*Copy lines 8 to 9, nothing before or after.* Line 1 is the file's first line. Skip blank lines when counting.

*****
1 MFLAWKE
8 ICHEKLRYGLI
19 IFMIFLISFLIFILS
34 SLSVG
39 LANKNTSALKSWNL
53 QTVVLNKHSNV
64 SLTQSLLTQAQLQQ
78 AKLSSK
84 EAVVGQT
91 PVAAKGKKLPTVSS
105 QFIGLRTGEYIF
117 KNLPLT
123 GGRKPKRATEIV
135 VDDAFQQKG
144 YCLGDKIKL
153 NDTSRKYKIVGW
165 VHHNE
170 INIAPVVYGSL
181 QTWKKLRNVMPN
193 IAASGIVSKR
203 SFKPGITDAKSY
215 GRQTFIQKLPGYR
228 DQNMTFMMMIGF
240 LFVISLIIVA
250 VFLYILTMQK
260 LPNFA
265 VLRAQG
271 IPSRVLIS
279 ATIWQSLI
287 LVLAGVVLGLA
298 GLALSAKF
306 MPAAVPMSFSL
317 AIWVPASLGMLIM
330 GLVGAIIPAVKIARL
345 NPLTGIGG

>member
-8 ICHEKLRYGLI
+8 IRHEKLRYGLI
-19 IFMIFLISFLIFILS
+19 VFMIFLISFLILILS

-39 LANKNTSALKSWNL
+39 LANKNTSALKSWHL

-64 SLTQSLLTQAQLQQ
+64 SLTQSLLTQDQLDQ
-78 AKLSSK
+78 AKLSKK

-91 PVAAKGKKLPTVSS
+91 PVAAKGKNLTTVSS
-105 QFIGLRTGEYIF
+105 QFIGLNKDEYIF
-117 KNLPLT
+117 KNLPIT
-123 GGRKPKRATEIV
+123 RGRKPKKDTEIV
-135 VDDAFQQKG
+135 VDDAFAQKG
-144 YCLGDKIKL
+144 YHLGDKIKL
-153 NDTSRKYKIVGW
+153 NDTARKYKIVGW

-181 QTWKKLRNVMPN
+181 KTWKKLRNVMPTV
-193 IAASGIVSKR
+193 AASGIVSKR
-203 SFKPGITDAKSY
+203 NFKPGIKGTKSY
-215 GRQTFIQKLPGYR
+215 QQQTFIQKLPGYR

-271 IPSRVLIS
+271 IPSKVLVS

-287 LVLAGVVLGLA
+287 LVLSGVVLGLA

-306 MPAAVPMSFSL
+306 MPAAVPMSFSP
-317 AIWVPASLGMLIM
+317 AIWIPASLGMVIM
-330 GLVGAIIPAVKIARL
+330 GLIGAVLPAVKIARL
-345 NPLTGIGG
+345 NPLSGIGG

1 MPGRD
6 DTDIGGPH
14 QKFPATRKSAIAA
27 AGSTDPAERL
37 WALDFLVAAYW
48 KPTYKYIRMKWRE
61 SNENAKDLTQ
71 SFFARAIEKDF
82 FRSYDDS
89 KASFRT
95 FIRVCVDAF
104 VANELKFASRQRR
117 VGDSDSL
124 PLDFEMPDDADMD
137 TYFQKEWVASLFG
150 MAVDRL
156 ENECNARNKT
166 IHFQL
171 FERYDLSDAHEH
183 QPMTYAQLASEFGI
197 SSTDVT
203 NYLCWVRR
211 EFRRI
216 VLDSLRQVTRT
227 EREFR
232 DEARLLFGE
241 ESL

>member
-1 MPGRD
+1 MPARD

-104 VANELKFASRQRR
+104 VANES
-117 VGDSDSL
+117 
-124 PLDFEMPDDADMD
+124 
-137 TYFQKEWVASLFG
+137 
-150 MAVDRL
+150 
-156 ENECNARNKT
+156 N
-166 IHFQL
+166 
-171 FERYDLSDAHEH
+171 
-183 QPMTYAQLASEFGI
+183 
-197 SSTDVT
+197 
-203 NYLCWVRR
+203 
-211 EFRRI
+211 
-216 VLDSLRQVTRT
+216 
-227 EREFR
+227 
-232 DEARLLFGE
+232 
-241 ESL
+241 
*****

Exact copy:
78 AKLSSK
84 EAVVGQT